[Farflung release their new album, 5, via Heavy Psych Sounds this weekend at Freak Valley 2016. Click play above to stream it in full.]
They’ve hardly been inactive in the interim, but 5 marks the first studio LP from Los Angeles space rockers Farflung in eight years. Released by Heavy Psych Sounds, it follows 2008’s A Wound in Eternity (on MeteorCity) as well as splits with White Hills, Black Rainbows and Fatso Jetson (review here), among others, and finds the long-running outfit past the 20-year mark since their debut, 25,000 Feet Per Second, came out in 1995. Through the bulk of that two decades, Farflung have coursed through the cosmos thoroughly underappreciated for their efforts — similar to split-mates White Hills, who started later, they seem to have found more of a foothold in Europe than in the US.
But 5 brings renewed vitality in its nine miniaturized interstellar voyages/43 minutes, all songs but the opening three under five minutes long but with a significant breadth all the same, dripping in effects and spaced far enough out that the scale of “far out” only seems to begin to cover it. Some vibe can only be measured in parsecs, and with the band comprised of Tommy Grenas, Michael Esther, Paul Hischier, Abby Travis and Chris Nakata with guest appearances from Hawkwind‘s Nik Turner, David Catching and Gene Troutmann (both affiliated with Queens of the Stone Age and Eagles of Death Metal), Farflung‘s vibe pushes outward from the moment of its inception until it closes with the almost tribal krautrock thrust of “The Retreat,” as progressive as it is lysergic.
Naturally, they are right at home in this expanding sphere. “Hive” opens 5 — which by the way is upwards of Farflung‘s eighth album — and is the longest cut on it at 6:53 (immediate points), acting as intro for itself and the record as a whole with its emergent swirl in the first minute that soon launches into kosmiche boogie instrumental save for some buried vocalizations. The push is everything. They’re not quite aping Hawkwind at the outset, but the thrust of the first half is clearly-enough working to break through the atmosphere, which “Hive” seems to do and float for a while in its second half before resuming its outward crunch. Effects start “Proterozoic” as well, but a more forward structure takes hold, with lyrics delivered in echoing deadpan over double snare taps for a garage rock feel that takes off its in chorus.
That hook turns out to be one of the strongest on 5 and is followed by a long stretch of hypnotic, resonantly psychedelic drone and effects near the finish, which sets up the more earthbound riff opening “044MPZ,” with a kind of New Wave synth line underscoring its verse and a sense of space in the chorus behind interweaving echoes. Synth and Echoplex add fluidity to a languid solo, and though it seems like Farflung have hit the point of no return from whence the only thing to do is continue to jam, they turn back to the chorus before shifting into less-plugged acid fervor. “044MPZ” is the crucial third in the aforementioned longer-tracks opening trio, and what follows from there on “27th Sun” and side B read like reports checking in from the various worlds Farflung have visited along their way to wherever it is they might end up by the album’s end.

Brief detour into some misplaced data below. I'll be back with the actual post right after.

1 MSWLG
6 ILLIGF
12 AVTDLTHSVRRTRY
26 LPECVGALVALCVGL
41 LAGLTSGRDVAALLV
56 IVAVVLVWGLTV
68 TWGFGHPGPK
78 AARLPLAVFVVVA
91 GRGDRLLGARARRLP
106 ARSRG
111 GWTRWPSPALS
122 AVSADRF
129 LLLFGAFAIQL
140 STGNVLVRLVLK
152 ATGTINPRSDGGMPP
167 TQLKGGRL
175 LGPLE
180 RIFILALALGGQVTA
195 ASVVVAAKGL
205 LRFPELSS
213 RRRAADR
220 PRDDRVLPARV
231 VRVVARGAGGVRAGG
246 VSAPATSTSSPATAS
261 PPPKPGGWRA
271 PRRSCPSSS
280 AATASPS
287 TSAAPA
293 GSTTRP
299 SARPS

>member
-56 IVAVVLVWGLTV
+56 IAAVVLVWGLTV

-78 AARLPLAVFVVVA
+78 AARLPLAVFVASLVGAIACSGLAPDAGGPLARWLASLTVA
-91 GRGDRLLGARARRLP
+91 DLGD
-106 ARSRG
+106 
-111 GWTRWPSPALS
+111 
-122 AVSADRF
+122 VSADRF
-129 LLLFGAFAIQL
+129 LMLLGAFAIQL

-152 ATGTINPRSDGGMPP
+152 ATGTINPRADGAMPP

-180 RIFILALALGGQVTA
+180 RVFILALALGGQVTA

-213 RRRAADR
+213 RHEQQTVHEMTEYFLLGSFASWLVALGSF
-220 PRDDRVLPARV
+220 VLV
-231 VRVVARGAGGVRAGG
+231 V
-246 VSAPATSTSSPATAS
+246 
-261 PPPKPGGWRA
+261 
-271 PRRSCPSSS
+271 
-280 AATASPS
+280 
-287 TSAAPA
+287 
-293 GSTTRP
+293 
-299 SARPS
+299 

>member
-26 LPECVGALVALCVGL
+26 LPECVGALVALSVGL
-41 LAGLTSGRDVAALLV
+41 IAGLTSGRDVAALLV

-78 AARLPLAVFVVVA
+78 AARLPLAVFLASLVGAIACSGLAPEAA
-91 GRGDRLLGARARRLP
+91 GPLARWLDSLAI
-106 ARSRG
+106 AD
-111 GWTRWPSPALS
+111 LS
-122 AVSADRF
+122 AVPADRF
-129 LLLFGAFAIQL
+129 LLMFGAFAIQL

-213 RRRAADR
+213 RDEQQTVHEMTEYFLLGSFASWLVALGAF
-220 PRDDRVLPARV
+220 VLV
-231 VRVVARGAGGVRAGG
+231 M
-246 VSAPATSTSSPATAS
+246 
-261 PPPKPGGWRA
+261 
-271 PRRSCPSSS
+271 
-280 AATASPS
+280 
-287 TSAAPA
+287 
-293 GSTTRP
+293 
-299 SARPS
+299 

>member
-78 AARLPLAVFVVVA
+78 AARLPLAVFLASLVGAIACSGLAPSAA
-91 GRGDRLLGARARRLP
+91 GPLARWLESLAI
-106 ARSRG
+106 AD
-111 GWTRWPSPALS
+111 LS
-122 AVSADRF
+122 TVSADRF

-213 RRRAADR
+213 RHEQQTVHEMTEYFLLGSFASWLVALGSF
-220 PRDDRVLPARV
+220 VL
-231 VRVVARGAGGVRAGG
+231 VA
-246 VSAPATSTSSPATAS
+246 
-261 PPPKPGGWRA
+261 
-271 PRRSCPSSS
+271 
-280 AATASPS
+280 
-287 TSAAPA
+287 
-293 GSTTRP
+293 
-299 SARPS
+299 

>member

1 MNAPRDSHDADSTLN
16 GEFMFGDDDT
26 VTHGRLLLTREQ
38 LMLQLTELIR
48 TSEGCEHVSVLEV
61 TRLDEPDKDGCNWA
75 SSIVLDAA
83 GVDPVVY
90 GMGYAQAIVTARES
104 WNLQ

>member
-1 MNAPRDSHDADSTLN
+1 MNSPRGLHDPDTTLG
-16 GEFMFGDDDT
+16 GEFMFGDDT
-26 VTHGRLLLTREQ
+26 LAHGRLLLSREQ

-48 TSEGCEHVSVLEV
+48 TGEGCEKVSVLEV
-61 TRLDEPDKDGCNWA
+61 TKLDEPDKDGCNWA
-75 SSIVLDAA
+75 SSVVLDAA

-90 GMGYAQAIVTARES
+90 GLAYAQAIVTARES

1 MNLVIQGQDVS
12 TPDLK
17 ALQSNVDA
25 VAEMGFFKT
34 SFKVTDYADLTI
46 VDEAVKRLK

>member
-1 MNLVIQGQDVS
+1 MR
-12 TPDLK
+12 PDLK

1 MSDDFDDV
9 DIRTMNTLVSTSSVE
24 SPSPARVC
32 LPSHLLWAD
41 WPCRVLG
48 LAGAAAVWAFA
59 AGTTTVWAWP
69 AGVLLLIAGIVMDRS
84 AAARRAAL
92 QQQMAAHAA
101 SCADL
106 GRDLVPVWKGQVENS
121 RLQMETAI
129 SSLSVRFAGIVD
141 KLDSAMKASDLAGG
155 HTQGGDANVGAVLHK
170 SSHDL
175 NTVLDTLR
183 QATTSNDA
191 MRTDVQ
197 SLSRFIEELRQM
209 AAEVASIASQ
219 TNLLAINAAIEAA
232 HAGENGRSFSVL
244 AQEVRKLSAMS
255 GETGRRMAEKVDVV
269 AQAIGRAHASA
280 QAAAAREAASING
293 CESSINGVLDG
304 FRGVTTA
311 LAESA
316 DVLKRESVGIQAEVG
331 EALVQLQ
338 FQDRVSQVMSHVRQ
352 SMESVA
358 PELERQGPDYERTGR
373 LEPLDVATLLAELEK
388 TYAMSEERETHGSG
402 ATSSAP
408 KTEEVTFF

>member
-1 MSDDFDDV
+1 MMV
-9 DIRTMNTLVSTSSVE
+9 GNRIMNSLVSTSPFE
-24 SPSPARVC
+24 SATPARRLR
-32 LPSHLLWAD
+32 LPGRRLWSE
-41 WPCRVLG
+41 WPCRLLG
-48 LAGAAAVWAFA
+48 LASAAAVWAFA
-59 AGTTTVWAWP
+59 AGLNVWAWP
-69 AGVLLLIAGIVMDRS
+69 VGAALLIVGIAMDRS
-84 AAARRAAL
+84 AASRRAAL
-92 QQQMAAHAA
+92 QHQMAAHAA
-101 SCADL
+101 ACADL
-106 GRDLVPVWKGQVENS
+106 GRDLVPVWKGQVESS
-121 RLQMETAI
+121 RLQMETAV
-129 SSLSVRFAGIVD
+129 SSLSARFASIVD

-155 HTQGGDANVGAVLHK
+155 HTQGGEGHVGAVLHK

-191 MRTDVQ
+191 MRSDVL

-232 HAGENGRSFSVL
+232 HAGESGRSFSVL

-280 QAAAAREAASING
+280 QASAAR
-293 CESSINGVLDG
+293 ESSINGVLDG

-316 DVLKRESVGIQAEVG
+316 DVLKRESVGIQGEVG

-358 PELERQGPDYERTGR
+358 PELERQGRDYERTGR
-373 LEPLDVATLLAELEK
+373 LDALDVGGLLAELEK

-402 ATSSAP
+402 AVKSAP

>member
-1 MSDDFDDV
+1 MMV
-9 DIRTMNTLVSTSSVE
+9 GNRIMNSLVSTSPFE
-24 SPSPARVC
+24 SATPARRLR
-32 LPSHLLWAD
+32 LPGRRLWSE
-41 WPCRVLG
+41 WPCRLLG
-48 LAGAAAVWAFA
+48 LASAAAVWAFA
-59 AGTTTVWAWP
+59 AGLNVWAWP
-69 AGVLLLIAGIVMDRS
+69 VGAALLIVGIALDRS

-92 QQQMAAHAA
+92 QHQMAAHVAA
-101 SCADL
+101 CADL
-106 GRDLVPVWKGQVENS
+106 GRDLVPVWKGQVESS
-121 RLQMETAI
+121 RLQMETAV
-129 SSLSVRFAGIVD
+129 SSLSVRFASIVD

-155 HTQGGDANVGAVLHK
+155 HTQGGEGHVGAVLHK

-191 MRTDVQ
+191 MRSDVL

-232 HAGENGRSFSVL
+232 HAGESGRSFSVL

“Lupine,” the centerpiece, calls back to “044MPZ” in its tone, but with a change in vocals (is that Turner?) that marks it out immediately ahead of the shorter “Being Boiled,” which has a more brooding take. Waves of guitar and repetitive robotic chants position “We Are” as something of a landmark, but at that point it’s really more about the wash in its entirety than any single element — all these layers drawing together to create something immersive and entrancing. Slower and more centered around low end, “Dismal Jimmy” is nonetheless among the trippier offerings on 5, and almost enough to make one wish Farflung hit the brakes more often, but while the penultimate inclusion, it also stands as reinforcement of the fact that as far as the band has to that point journeyed, they’ve still got the warp drive geared toward who the hell knows.
And if you’re looking for that answer in “The Retreat,” good luck. Resolution comes in cinematic percussive drama backed by the ever-present swirl, and is less about making the album preceding more accessible than showing that Farflung could probably keep it as well as all of the ideas presented before it going into perpetuity. In that way, 5 feels somewhat pared down, like these tracks were carved from longer jams during the songwriting and shaped into what they are with effects and layers of keys and synth and so on, but that shouldn’t be taken as an indication that there’s anything happening here other than exploration, since that very much remains at the heart of what Farflung have accomplished on this welcome return.